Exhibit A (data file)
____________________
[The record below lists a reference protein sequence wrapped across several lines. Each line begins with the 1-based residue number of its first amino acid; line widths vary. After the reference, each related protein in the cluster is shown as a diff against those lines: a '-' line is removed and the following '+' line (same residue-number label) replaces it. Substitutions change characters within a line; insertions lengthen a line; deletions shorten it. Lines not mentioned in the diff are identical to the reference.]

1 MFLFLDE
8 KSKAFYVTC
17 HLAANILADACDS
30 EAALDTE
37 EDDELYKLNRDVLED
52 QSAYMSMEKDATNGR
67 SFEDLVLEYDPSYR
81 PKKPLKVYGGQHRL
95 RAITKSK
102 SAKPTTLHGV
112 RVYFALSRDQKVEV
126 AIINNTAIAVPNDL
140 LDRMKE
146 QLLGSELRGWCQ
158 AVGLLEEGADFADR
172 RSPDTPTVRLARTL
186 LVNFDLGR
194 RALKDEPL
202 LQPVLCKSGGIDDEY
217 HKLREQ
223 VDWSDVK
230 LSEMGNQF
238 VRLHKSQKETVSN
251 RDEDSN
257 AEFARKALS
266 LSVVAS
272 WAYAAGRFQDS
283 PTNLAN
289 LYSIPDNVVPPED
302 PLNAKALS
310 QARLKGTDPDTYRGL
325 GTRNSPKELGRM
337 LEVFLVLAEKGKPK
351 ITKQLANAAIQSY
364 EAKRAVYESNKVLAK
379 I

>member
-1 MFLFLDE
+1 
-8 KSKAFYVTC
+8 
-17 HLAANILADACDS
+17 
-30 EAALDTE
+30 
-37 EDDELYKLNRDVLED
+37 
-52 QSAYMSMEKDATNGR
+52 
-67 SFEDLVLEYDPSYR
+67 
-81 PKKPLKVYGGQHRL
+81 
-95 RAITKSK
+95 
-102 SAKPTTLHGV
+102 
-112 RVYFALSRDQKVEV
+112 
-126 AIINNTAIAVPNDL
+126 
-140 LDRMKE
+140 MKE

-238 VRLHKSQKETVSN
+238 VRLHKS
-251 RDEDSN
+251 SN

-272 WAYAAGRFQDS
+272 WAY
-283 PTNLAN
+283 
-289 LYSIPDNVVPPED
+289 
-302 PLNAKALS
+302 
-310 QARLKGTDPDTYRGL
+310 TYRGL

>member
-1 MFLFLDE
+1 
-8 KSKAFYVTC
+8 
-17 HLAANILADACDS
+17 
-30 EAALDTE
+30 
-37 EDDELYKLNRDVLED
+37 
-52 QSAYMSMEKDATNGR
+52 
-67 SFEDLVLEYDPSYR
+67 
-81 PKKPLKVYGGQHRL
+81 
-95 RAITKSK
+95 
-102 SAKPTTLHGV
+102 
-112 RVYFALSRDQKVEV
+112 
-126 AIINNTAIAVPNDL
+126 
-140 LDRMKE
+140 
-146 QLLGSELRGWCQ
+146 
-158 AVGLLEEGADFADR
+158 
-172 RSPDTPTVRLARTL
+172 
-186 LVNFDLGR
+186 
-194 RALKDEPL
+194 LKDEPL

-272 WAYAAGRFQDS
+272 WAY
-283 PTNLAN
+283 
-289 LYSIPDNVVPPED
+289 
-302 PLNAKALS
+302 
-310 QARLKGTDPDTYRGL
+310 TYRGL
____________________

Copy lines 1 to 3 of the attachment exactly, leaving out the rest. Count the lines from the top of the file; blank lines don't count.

[The record below lists a reference protein sequence wrapped across several lines. Each line begins with the 1-based residue number of its first amino acid; line widths vary. After the reference, each related protein in the cluster is shown as a diff against those lines: a '-' line is removed and the following '+' line (same residue-number label) replaces it. Substitutions change characters within a line; insertions lengthen a line; deletions shorten it. Lines not mentioned in the diff are identical to the reference.]

1 MFLFLDE
8 KSKAFYVTC